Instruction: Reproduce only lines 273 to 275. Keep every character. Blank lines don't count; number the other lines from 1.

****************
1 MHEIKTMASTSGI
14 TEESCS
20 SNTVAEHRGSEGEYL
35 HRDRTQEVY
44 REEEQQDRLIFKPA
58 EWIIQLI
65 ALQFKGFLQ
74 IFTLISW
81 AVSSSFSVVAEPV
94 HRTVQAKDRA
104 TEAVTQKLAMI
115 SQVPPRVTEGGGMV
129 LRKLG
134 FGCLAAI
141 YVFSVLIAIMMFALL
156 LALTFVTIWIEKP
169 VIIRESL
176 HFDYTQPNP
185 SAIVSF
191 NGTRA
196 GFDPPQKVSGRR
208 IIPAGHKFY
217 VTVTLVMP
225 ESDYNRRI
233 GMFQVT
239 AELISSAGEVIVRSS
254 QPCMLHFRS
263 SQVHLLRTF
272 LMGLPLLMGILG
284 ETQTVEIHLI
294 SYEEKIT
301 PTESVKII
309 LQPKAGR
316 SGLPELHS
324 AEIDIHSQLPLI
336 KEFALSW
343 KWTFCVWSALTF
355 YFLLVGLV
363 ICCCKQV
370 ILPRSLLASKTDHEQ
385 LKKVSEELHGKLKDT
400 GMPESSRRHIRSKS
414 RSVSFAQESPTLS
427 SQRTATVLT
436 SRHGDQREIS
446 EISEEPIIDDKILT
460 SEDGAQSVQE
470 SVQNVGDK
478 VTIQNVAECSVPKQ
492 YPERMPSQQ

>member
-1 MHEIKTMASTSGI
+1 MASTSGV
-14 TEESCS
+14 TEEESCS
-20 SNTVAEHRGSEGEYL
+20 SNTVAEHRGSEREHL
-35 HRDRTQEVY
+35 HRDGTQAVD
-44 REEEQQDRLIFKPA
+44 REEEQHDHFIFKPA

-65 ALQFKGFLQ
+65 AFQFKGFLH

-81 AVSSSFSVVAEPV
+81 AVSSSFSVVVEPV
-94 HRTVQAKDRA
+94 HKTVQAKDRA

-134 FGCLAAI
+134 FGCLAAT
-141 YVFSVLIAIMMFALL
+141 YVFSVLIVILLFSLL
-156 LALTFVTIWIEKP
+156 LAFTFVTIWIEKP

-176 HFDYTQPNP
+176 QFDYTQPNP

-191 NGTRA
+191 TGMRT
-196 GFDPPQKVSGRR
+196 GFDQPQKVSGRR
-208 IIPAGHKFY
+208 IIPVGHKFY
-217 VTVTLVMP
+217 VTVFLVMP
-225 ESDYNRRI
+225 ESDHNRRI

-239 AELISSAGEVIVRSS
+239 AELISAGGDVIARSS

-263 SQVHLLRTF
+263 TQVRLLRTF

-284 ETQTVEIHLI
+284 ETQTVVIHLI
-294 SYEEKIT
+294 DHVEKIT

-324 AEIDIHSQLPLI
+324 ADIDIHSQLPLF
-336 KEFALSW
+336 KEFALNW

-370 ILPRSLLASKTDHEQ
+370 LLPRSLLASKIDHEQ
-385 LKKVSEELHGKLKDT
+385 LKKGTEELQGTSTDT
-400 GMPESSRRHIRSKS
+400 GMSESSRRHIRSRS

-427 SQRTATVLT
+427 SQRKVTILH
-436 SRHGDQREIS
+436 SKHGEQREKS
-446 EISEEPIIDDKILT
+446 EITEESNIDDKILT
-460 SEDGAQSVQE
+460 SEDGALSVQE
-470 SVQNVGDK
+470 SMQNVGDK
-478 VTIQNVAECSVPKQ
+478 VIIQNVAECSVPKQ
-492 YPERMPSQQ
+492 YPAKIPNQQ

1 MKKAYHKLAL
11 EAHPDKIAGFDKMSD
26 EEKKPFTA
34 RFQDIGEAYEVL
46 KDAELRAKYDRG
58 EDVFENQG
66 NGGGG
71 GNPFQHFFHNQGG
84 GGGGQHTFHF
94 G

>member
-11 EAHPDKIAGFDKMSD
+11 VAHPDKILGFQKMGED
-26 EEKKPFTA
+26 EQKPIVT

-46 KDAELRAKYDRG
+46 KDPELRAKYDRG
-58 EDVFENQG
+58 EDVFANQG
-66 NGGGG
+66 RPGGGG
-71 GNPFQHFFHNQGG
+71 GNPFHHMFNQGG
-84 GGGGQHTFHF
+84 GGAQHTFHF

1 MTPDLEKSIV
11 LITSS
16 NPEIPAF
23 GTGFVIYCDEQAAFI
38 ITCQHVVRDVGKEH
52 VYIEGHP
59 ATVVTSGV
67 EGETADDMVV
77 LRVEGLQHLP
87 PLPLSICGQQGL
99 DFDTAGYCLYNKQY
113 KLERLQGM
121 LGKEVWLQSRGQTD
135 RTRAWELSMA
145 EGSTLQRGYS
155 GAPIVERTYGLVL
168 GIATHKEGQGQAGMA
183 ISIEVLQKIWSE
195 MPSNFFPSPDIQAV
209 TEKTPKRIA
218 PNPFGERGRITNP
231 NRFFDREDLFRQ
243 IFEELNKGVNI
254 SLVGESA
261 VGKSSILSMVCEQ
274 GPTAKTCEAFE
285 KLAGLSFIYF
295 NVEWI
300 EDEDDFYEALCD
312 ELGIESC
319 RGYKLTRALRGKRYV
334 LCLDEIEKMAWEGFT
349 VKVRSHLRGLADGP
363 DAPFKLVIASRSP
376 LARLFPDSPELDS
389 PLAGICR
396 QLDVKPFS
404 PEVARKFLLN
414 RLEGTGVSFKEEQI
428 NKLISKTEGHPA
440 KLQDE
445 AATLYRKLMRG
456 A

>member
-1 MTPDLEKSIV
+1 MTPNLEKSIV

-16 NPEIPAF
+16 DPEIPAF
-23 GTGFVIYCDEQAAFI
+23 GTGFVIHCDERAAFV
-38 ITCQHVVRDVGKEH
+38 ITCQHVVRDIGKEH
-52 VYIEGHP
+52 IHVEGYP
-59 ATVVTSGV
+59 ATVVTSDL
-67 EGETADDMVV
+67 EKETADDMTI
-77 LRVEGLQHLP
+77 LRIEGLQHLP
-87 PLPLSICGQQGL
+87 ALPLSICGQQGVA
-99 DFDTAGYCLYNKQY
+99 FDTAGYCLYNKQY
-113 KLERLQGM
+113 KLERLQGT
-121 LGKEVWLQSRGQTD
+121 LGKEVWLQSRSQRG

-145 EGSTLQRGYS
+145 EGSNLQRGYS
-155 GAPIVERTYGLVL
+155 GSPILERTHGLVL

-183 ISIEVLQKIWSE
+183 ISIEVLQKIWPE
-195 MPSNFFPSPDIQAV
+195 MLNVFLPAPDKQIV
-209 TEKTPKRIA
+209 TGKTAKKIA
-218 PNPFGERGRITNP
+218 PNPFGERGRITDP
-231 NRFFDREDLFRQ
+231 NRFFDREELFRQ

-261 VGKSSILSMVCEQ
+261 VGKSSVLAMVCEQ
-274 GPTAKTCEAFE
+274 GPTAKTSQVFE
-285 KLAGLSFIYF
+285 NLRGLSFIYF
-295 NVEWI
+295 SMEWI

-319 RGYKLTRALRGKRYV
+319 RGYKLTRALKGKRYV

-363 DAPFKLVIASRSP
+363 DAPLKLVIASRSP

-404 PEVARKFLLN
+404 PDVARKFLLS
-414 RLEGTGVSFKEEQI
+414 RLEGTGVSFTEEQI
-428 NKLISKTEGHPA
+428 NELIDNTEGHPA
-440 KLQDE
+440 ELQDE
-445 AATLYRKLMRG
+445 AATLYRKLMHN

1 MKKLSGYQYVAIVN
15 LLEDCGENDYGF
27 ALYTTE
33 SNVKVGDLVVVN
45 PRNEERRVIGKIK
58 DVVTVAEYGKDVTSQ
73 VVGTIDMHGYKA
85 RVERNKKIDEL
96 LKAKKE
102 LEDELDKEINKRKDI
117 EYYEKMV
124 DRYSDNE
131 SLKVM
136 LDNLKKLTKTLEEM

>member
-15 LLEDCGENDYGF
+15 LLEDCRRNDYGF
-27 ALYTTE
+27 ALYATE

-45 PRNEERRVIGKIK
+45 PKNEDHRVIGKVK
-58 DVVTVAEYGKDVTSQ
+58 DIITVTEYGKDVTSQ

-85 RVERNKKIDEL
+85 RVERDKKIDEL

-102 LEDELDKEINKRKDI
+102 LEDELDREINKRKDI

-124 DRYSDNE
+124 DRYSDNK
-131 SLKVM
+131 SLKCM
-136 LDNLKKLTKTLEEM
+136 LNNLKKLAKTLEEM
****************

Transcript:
+102 LEDELDREINKRKDI

-124 DRYSDNE
+124 DRYSDNK